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McKinney City

McKinney City Hall is located at 222 North Tennessee Street, McKinney, TX 75069; phone: 972-547-7500.

Board-Everett House

Photo: Board-Everett House, ca. 1887, 507 North Bradley St, McKinney, TX 75069. Listed on the National Register of Historic Places in 1987. Photographed by User:Renelibrary (own work), 2012, [cc-by-3.0 (], via Wikimedia Commons, accessed November, 2012.

A 2010 Money Magazine article named McKinney number 5 on its list of Best Places to Live in the U.S.

Beginnings [1]

McKinney's founding came soon after Collin County was organized in 1846. Buckner, a small village which once stood in the western part of the county about four miles northwest of present-day McKinney, initially served as county seat. State law, however, stipulated that each county's government be situated as near as possible to the county's geographic center. Upon learning of this requirement, local officials realized that a more centrally located county seat was needed. William Davis, a prominent landowner in the area, donated 120 acres for this purpose and George White and Ethelred Whitley surveyed the new town site. Named for Collin McKinney, an early Texas settler, patriot and statesman, and also the person for whom the county was named, the town was officially established on August 24, 1849, when the first lots were sold. Buckner soon was abandoned. A Texas Historical Commission subject marker notes its site.

McKinney stands on gently rolling prairie land which when first settled, featured expansive fields of waist-high grass. Although no rivers or major tributaries run nearby, several seasonal streams flow through the city. These streams served as a source of water for pioneers, and the native trees that lined these waterways provided an early source of building materials.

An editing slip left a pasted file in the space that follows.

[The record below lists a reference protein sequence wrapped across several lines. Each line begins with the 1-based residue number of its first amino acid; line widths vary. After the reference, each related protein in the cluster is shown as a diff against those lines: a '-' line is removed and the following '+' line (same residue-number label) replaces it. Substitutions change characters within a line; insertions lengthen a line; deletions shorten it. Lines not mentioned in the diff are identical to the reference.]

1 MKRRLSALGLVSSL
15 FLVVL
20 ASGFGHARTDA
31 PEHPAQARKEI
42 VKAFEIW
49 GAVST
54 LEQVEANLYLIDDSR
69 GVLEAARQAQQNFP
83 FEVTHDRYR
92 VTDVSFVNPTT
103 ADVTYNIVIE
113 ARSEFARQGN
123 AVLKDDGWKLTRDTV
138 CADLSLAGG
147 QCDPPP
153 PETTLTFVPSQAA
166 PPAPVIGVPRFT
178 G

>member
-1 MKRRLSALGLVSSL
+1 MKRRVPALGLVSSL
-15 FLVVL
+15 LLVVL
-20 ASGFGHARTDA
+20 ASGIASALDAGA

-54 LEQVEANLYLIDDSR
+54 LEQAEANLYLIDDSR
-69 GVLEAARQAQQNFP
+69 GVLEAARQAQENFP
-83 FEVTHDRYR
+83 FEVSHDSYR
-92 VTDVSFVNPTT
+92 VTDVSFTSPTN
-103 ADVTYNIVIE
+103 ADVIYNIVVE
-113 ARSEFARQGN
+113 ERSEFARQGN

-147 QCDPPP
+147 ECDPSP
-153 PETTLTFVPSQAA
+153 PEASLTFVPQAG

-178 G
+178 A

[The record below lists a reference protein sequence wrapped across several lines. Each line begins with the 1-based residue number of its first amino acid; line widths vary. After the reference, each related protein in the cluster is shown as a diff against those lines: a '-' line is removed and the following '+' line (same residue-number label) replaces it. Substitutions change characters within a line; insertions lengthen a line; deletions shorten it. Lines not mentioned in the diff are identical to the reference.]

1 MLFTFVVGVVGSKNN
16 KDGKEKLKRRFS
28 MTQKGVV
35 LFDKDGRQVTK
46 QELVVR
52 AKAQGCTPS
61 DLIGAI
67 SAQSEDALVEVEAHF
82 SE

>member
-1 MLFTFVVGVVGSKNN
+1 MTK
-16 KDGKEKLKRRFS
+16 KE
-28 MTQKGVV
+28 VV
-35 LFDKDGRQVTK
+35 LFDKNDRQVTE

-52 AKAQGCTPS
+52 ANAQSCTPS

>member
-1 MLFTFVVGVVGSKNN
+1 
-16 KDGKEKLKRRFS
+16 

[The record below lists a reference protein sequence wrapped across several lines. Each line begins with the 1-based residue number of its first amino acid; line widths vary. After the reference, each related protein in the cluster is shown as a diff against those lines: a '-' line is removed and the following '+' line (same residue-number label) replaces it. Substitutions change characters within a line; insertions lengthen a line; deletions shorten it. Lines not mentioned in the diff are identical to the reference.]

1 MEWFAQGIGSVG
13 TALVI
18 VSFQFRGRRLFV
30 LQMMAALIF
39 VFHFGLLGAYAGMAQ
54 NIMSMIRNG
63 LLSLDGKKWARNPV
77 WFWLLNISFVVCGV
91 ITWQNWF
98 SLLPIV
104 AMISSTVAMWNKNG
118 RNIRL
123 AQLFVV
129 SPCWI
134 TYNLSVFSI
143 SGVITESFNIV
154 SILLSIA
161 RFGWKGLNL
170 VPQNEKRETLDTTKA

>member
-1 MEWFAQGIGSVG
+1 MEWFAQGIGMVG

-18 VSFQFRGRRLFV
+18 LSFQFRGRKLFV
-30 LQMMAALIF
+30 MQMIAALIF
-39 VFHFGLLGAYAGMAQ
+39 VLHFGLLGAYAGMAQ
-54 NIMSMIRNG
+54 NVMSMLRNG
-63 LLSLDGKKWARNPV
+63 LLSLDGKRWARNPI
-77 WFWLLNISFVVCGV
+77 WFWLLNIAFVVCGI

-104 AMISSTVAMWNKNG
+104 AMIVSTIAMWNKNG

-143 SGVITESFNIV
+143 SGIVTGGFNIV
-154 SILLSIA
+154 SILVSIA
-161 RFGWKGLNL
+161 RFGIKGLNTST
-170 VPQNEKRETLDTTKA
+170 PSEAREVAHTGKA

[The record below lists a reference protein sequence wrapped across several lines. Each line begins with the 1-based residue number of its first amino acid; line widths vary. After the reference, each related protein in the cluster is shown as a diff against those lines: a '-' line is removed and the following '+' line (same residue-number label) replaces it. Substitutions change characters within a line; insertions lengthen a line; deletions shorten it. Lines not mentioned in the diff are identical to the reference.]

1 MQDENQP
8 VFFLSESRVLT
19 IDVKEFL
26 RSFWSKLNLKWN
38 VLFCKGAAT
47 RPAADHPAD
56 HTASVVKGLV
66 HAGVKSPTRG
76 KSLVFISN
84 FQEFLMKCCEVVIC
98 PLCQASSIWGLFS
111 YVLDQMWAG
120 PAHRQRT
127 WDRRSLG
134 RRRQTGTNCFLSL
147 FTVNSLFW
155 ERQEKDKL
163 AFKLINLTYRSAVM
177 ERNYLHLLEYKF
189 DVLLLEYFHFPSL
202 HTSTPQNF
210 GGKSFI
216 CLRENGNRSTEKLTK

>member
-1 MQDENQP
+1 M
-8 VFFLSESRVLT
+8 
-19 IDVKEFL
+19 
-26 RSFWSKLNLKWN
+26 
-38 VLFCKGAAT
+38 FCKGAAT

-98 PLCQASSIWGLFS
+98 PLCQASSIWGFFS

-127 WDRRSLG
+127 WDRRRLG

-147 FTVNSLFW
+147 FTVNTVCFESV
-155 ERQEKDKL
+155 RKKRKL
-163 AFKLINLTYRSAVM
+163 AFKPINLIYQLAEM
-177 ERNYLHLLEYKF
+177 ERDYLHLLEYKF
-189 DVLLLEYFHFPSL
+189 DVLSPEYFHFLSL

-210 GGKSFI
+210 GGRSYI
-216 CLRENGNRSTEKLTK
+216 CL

The original town site presented a cardinal-point grid plan with a courthouse square near the city's center, a popular town plan throughout Texas. The majority of the state's county seats, especially those of the same vintage as McKinney, are arranged similarly. The courthouse square was the sole public space set aside in this town plan. Anticipating that property near the town's center would be in great demand for business purposes, the city's surveyors made lots facing onto the courthouse square long and narrow, measuring 25 by 100 feet. Such a layout enabled merchants to erect buildings with storefronts for displaying their goods to passersby and room within to conduct business and stock their merchandise. White and Whitley divided the remainder of the city's blocks into equally sized lots that were reserved for residential use. During McKinney's pre-railroad era, the town was sparsely developed, even around its square.

  1. David Moore, Historian, Herdy-Heck-Moore, Inc. for the City of McKinney, Historical and Architectural Properties in McKinney, Collin Count, Texas, nomination document, 1987, National Park Service, National Register of Historic Places, Washington, D.C.
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